The RSIS Centre for Non-Traditional Security (NTS) Studies' Blog


REDD: Beyond Carbon

Posted in Climate Change, Environmental Security and Natural Disasters by NTSblog on December 6, 2010
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Reducing Emissions from Deforestation and Forest Degradation (REDD) is a programme designed to mitigate carbon emissions by allowing industrialised countries to mobilise funds to forest-rich developing countries to protect their natural forests. REDD also allows developed countries to offset their carbon emissions and earn carbon credits to trade in international carbon markets. However, REDD is not merely a tool to reduce emissions, it also has the potential to reduce poverty, improve forest governance and conserve biodiversity.

Photo Credit: Abbie Trayler-Smith / Panos Pictures / Department for International Development (DFID)

For some people, making progress on REDD is the only realisable goal for the ongoing climate change negotiations in Cancun. In reality, there has not been any agreement on REDD architecture under UNFCCC, yet there is a large number of REDD projects undertaken on the ground. There appear to be positive responses in particular from opportunistic carbon trading companies that have recently mushroomed. Their existence is clearly subject to the demands of industrial countries and carbon emitting businesses that seek a quick escape from their responsibility to reduce emissions. For example, the Government of Aceh has voluntarily signed an agreement with Carbon Conservation, an Australian carbon trading company, to protect the forest in Ulu Masen, Aceh. The carbon credits earned from this project will be sold to Rio Tinto Aluminum.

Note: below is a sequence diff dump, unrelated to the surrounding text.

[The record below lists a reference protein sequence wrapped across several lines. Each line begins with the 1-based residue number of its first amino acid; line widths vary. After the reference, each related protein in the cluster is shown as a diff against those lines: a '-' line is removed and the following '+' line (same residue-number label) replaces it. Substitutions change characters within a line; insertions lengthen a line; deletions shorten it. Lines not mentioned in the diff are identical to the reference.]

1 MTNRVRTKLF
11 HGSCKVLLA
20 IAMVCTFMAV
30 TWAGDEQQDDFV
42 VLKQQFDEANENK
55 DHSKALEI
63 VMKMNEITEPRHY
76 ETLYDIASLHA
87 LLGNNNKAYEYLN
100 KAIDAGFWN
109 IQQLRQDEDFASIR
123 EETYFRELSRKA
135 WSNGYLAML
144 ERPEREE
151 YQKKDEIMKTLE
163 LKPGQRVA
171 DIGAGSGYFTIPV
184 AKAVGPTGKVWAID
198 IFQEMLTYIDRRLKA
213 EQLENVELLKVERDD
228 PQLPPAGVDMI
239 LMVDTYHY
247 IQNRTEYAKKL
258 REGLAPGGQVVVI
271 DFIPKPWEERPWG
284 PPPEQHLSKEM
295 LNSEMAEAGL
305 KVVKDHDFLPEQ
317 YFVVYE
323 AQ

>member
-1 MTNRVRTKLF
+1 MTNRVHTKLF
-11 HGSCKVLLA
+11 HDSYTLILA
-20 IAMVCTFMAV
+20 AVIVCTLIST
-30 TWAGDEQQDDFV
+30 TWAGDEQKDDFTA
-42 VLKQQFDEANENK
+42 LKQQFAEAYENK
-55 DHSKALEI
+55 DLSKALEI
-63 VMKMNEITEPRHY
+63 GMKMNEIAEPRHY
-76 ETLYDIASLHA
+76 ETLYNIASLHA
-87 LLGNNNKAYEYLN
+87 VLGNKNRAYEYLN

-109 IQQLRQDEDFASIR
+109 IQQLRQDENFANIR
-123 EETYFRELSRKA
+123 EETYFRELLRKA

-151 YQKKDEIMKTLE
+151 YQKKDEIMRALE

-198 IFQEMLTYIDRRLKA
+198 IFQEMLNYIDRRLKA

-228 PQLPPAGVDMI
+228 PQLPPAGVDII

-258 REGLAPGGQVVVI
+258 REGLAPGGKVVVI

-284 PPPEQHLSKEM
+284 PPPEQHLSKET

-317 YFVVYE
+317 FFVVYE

Compared  with the tremendous efforts and struggle by forest conservationists to protect the forest and its biodiversity for years, REDD has forgathered the world’s attention to the issue of saving the world’s forests in a short period of time. In fact, many suggest that REDD can be a fundamental framework for a more effective forest protection efforts.

However, beyond carbon and the trees, there is another element of forestry that is more directly related to non-traditional security (NTS) issues, that is the security of indigenous communities and forest people who live in the forest and in the adjoining areas and whose lives depend on forest resources. For them, forests are not only a natural landscape, but also a cultural landscape. They are reliant on forest resources not only for livelihoods but also for their cultural identity. Thus, any decisions made on the forest might have serious impacts on their identity and well-being.

The prevailing concern is that REDD will keep the forest away from the indigenous people who have, in fact, contributed to forest preservation. They are at risk of being evicted from their land and denied access to the forests as REDD adds more value to the forests. However, the real sources of deforestation are illegal logging and land-based businesses namely pulp and paper, mining, and plantation industries, in addition to other exacerbating issues such as corruption and poor spatial planning.

Reducing carbon emissions to address global warming is indeed an attempt to protect humankind. Although, the challenge remains as to how it can be done without sacrificing the livelihoods of certain groups of people.  In line with NTS framework, a multiple stakeholder engagement in the REDD architecture is crucial and can be achieved through a deep and substantial involvement of the indigenous and forest people.

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